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What is meant for political jerseys?

When football kits manage to spread messages and ideas or to reaffirm positions and concepts

What is meant for political jerseys? When football kits manage to spread messages and ideas or to reaffirm positions and concepts

Throughout the history of football, the jersey has showed much more than traditional colors, becoming a vehicle of hidden meanings and deep stories. The simple kit has evolved to become both a garment for the catwalks and an essential element in the contemporary streetwear culture, but also an effective medium to raise awareness about certain political and social issues. On the other hand, many teams show their identity and their origins thorugh the football jersey, as a symbol of the bond with a portion of the population or a specific ethnic group.

Beside the national team jerseys linked to the totalitarian regimes (such as those of Italy at the 1934 and 1938 World Championships, with the fascio littorio was on the chest), one of the first jerseys to act as a bridge between the football pitches and politics was that of Corinthians used in the 1982-1983 season. Brazil was under a military dictatorship at the time, and Socrates – captain of the Brazil national team – tapped into the public’s desire for democracy. He established Democracia Corinthiana (Corinthian Democracy), encouraging the masses to demand democracy too. The '82-83 kit presented the logo of the ideological movement created by Socrates on its shoulders, transforming the kit into a sort of political manifesto.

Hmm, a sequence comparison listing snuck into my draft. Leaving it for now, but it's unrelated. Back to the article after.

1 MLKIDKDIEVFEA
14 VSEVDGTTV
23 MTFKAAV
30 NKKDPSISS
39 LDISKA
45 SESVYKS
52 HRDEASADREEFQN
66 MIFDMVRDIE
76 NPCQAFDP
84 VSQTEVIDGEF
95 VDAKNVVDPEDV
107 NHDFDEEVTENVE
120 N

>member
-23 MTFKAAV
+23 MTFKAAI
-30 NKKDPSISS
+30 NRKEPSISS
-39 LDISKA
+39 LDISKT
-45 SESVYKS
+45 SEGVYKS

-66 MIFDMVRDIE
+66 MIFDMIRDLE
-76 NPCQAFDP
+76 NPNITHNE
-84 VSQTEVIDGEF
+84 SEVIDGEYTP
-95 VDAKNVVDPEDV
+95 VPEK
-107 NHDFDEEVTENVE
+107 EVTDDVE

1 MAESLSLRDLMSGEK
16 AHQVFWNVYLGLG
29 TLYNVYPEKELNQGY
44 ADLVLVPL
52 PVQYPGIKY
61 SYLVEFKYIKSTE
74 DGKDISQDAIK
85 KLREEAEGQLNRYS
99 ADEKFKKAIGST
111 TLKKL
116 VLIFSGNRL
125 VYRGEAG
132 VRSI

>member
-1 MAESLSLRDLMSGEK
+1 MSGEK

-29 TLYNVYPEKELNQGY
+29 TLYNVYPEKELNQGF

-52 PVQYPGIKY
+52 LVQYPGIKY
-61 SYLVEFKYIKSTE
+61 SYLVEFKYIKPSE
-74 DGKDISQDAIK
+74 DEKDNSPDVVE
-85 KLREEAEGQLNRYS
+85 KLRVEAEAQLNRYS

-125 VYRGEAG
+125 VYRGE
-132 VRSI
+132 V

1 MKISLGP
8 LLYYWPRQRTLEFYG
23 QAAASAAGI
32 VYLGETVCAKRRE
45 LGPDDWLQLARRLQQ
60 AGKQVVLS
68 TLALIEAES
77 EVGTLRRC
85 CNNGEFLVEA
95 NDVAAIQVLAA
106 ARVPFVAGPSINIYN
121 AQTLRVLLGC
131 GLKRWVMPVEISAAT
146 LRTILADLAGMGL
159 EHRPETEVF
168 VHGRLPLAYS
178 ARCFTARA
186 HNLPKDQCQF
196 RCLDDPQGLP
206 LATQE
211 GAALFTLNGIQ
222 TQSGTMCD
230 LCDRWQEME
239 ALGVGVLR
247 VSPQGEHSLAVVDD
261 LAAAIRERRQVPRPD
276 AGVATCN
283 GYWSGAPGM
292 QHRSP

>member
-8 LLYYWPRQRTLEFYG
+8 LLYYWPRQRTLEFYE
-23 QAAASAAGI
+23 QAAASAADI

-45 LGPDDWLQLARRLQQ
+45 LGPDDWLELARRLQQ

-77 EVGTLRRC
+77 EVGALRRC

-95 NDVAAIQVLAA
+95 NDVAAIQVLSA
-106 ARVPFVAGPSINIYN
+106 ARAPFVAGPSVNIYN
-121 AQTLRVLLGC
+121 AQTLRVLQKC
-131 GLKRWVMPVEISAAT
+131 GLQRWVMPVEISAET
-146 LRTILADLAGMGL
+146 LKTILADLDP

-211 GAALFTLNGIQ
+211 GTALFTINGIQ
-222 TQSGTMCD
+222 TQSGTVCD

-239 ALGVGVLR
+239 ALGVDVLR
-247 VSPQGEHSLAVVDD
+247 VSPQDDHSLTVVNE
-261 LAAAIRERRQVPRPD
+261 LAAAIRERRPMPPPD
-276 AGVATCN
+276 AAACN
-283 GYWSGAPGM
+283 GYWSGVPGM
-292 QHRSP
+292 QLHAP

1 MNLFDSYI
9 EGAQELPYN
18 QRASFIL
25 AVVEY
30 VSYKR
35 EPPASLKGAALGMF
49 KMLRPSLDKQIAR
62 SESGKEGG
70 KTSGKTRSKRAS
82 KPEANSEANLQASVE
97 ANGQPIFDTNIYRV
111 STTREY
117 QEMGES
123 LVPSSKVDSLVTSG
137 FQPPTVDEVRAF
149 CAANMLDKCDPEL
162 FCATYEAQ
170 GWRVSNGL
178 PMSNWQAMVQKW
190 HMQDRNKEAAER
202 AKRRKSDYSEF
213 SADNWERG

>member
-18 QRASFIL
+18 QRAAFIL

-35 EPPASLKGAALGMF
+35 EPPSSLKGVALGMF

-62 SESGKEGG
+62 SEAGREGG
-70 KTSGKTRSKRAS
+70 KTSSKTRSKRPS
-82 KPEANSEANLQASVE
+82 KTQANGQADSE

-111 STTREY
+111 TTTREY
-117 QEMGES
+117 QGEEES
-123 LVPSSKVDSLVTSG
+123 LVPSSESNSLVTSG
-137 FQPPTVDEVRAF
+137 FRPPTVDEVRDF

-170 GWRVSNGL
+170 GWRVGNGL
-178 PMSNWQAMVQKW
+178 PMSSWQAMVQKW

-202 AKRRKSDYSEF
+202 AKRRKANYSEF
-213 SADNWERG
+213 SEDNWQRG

Teams such as St. Pauli, on the other hand, have used their political stance being displayed as a real trademark, using their own kits to express well-defined positions. The German club has offered its support to political refugees and has often shown its clear opposition to the right party (in 2016 it took to the field with a jersey that said, instead of the sponsor, 'No football for the fascists'). Bahia is one of the most progressive and democratic club in the world, running campaigns on numerous issues, such as racism and LGBTQ rights, cutting prices and raising awareness on environmental issues. Last October they presented an oil-stained shirt to raise funds for the disaster that was occurring in Brazil, following the oil spills that hit the beaches of the northeast coast of the country.

But showing the political beliefs through the club's kit can lead even further, as with Volga Ulyanovsk and Madureira jerseys. Last April, the Russian club created a special jersey to celebrate Lenin's 149th birthday - born in Ulyanovsk in 1870 -, which featured a stylized image of the Soviet leader instead of the sponsor. A great gesture but above all a brilliant marketing operation. The third-tier Brazilian team made antoher similiar initiative in 2013: Madureira created a special home kit to commemorate the 50th anniversary of a visit made by Che Guevara in Rio de Janeiro, where Rosario Central was playing a friendly match.

The football shirt is often a vehicle to emphasise the club identity, through some references to their roots. Barcelona, for example, never hide their ties with Catalonia, made even more clear by the jersey presented in November to celebrate its 120th anniversary, which features references to the Catalan flag, representing a strong signal to the institutions. The case of Palestino is similiar: a Chilean team famous for being the only one - outside Palestine - to bear the contested country's name and symbols. The club was founded in 1920 by Palestinian immigrants as a means of unifying people and integrating themselves into the Chilean culture. What began as a family institution has become a full-blown business, which today plays in the Primera Division, the Chilean Serie A.